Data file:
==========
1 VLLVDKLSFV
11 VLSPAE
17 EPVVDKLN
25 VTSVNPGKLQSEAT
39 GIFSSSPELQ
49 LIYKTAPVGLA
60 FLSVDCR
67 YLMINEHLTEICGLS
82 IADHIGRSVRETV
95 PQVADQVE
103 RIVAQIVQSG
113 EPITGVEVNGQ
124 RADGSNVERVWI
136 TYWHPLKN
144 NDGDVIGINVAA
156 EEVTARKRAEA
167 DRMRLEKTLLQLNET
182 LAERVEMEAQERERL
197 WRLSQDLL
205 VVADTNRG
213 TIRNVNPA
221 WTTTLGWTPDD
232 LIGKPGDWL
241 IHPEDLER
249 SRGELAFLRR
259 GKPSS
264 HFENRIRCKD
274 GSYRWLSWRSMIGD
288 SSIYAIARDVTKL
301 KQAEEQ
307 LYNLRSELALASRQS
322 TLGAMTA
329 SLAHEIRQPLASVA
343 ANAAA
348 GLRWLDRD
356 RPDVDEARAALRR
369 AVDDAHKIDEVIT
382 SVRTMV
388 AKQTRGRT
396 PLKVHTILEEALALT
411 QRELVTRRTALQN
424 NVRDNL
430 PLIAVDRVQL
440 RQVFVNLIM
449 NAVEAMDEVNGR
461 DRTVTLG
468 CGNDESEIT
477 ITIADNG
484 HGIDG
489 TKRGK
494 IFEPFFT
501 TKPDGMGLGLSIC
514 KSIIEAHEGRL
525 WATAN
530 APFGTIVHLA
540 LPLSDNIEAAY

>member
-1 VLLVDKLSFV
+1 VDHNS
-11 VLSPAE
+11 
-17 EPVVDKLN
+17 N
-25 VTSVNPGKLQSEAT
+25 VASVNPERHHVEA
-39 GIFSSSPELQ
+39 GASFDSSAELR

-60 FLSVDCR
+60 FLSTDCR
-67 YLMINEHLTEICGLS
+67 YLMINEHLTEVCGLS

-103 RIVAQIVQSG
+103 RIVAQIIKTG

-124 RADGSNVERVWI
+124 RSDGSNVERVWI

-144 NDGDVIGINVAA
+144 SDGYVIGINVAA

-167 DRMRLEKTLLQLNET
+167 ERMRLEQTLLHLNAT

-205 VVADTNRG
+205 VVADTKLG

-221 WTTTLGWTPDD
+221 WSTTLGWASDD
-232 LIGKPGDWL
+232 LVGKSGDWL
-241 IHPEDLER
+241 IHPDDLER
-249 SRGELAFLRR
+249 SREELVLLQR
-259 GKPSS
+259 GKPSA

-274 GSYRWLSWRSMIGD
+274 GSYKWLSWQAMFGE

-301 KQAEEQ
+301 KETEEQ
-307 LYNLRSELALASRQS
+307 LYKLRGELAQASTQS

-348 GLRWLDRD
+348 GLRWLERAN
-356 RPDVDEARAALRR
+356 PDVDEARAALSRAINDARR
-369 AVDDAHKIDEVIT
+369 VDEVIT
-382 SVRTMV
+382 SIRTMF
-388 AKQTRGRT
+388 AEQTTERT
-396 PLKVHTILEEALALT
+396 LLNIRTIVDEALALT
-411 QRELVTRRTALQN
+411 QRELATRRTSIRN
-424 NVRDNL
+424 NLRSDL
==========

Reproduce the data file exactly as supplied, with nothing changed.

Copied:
1 VLLVDKLSFV
11 VLSPAE
17 EPVVDKLN
25 VTSVNPGKLQSEAT
39 GIFSSSPELQ
49 LIYKTAPVGLA
60 FLSVDCR
67 YLMINEHLTEICGLS
82 IADHIGRSVRETV
95 PQVADQVE
103 RIVAQIVQSG
113 EPITGVEVNGQ
124 RADGSNVERVWI
136 TYWHPLKN
144 NDGDVIGINVAA
156 EEVTARKRAEA
167 DRMRLEKTLLQLNET
182 LAERVEMEAQERERL
197 WRLSQDLL
205 VVADTNRG
213 TIRNVNPA
221 WTTTLGWTPDD
232 LIGKPGDWL
241 IHPEDLER
249 SRGELAFLRR
259 GKPSS
264 HFENRIRCKD
274 GSYRWLSWRSMIGD
288 SSIYAIARDVTKL
301 KQAEEQ
307 LYNLRSELALASRQS
322 TLGAMTA
329 SLAHEIRQPLASVA
343 ANAAA
348 GLRWLDRD
356 RPDVDEARAALRR
369 AVDDAHKIDEVIT
382 SVRTMV
388 AKQTRGRT
396 PLKVHTILEEALALT
411 QRELVTRRTALQN
424 NVRDNL
430 PLIAVDRVQL
440 RQVFVNLIM
449 NAVEAMDEVNGR
461 DRTVTLG
468 CGNDESEIT
477 ITIADNG
484 HGIDG
489 TKRGK
494 IFEPFFT
501 TKPDGMGLGLSIC
514 KSIIEAHEGRL
525 WATAN
530 APFGTIVHLA
540 LPLSDNIEAAY

>member
-1 VLLVDKLSFV
+1 VDHNS
-11 VLSPAE
+11 
-17 EPVVDKLN
+17 N
-25 VTSVNPGKLQSEAT
+25 VASVNPERHHVEA
-39 GIFSSSPELQ
+39 GASFDSSAELR

-60 FLSVDCR
+60 FLSTDCR
-67 YLMINEHLTEICGLS
+67 YLMINEHLTEVCGLS

-103 RIVAQIVQSG
+103 RIVAQIIKTG

-124 RADGSNVERVWI
+124 RSDGSNVERVWI

-144 NDGDVIGINVAA
+144 SDGYVIGINVAA

-167 DRMRLEKTLLQLNET
+167 ERMRLEQTLLHLNAT

-205 VVADTNRG
+205 VVADTKLG

-221 WTTTLGWTPDD
+221 WSTTLGWASDD
-232 LIGKPGDWL
+232 LVGKSGDWL
-241 IHPEDLER
+241 IHPDDLER
-249 SRGELAFLRR
+249 SREELVLLQR
-259 GKPSS
+259 GKPSA

-274 GSYRWLSWRSMIGD
+274 GSYKWLSWQAMFGE

-301 KQAEEQ
+301 KETEEQ
-307 LYNLRSELALASRQS
+307 LYKLRGELAQASTQS

-348 GLRWLDRD
+348 GLRWLERAN
-356 RPDVDEARAALRR
+356 PDVDEARAALSRAINDARR
-369 AVDDAHKIDEVIT
+369 VDEVIT
-382 SVRTMV
+382 SIRTMF
-388 AKQTRGRT
+388 AEQTTERT
-396 PLKVHTILEEALALT
+396 LLNIRTIVDEALALT
-411 QRELVTRRTALQN
+411 QRELATRRTSIRN
-424 NVRDNL
+424 NLRSDL